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Get Ready For A Bright Day

I fell ill just before the pandemic. I was hospitalised for quite some time and when I came out, I didn't have anywhere to live. My GP advised me to go to St. Mungo's. They helped me a lot, they gave me accommodation. It was a university campus, but there were no students because of the lockdowns, so the council was putting people there. I was there for some time. Eventually the council was relocating people, but I couldn't fall into that programme because I have no recourse to public funds. That's when Connection Support took over, filling that gap. They gave me a place to live. We had to move a few times, but eventually they put me here in Thame.

The stability of having somewhere to call home, the convenience of like bus passes, and the £50 that I get every week, have made quite a difference. Things like phone bills, toiletries, you know, I can now afford. And the house feels like a home: there's a living room, bedroom, kitchen, bathroom, garden. My favourite thing is the gardens, front and back, there’s lots of flowers, everything. I'm looking after it, mowing the grass, weeding. I'm trying my best. I don't have all the gardening equipment, so I borrow, I'm getting to know the neighbours. I asked for a lawnmower, a trimmer and things like that. Most people are friendly. There will always be one idiot here and there, but it's been very good. People are clever in Oxford, very switched on. And they're not pompous about that. You can easily be conversing with a doctor, or a specialist and you don't even know because of how polite they are, how humble. People are quite easy-going, especially in Thame.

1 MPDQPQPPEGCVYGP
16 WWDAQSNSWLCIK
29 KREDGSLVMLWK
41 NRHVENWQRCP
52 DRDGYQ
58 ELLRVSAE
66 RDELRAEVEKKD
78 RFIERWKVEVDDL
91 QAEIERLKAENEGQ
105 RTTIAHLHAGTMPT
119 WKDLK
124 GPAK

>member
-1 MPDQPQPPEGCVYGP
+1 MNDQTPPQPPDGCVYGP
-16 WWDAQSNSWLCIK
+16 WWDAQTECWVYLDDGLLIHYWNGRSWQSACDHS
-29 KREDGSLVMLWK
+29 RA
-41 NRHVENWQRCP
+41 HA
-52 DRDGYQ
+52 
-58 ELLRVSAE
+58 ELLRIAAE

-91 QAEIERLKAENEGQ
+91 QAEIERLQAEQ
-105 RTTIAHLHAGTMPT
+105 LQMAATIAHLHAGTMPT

I work with Asylum Welcome as well. Aspire, Asylum Welcome and Connection Support are all working together on this project. They sort of complement each other. If you need things like food, you know, Asylum Welcome give people hampers. Monetary assistance as well, and legal advice, pertaining to immigration status. I think Connections is there to be support workers, and then Aspire are maybe the providers of the house, and the equipment, the white goods inside and things like that. So they're working very closely together, you can't really tell who's in charge of this and that, but they’re all helping. If there are any issues, any problems, Connections would know how to solve it, or who to refer, to get it solved. They also mediate in a lot of things. I've got health issues, so I always go to the hospital and things like that. They facilitate if you need transport, to and from, that sort of thing. The only thing that I think could have gone better, is to vet people they're going to put together in the same house. You know, to check if people are compatible. Because it can be a hot pot, people are different in their habits. Coexisting can be quite difficult. I was given a house that was almost new, everything had been done inside. People look at that sort of thing, the importance of a clean house differently. But where I'm living it's alright.